The quickest way to create shareholder value, as every infrastructure operator knows, is to find a keen buyer. The hard way, as Richard Li is about to find out, is going it alone.

Mr Li’s efforts to sell PCCW, Hong Kong’s dominant telecommunications carrier, have fallen apart spectacularly. Two private equity bidders withdrew in the face of political opposition from China. Now minority shareholders at Mr Li’s holding company have voted down a proposal to sell the controlling 23 per cent stake in PCCW to a consortium that included his father, billionaire Li Ka-shing. The vote delivered the outcome Mr Li wanted, but leaves him facing the challenge that drove him into talks with suitors in the first place: how to recoup even a fraction of the value destroyed by the $28bn purchase of Hong Kong Telecom at the height of the internet bubble.

First off, that requires lifting PCCW’s share price to HK$6, in line with the latest offer. PCCW stock closed on Thursday at HK$5.05 and, thanks to the defeated vote, PCCW shareholders will forgo a promised special cash distribution of HK$0.33-HK$0.38. The core fixed-line telecoms business has stabilised but prospects are dull. Internet TV is friskier – subscriber numbers are growing, as are average monthly user revenues – but is not profitable. PCCW recently bought domestic rights for the English Premier League but that will have more impact on subscriber growth than profits.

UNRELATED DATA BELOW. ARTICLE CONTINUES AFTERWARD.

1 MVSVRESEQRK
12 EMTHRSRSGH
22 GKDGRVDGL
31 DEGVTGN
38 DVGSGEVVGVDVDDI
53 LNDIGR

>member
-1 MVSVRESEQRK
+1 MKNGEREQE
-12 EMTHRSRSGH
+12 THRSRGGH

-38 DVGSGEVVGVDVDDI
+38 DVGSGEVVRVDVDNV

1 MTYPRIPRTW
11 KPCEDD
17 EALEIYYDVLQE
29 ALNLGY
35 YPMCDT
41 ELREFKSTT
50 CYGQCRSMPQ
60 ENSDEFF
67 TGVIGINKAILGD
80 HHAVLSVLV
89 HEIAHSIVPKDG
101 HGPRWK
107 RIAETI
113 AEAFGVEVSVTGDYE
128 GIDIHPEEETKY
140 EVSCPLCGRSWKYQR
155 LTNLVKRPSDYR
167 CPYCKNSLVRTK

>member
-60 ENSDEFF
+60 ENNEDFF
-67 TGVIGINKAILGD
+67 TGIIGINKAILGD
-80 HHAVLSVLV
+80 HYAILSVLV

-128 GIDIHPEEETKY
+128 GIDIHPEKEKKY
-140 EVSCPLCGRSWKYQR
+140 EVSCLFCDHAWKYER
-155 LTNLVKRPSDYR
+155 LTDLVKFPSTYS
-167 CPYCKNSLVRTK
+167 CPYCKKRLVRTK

The big swing factor is mobile. PCCW has traded in Hong Kong’s top mobile operator for one of the minnows, which it is now struggling to develop. Sure, it can pump endless content on to mobile screens and tie in users with bundling programmes. But making money in one of the world’s most competitive markets is tough. PCCW shareholders have sat through one of Hong Kong’s most gripping corporate dramas but only the brave will stay tuned for the next episode.

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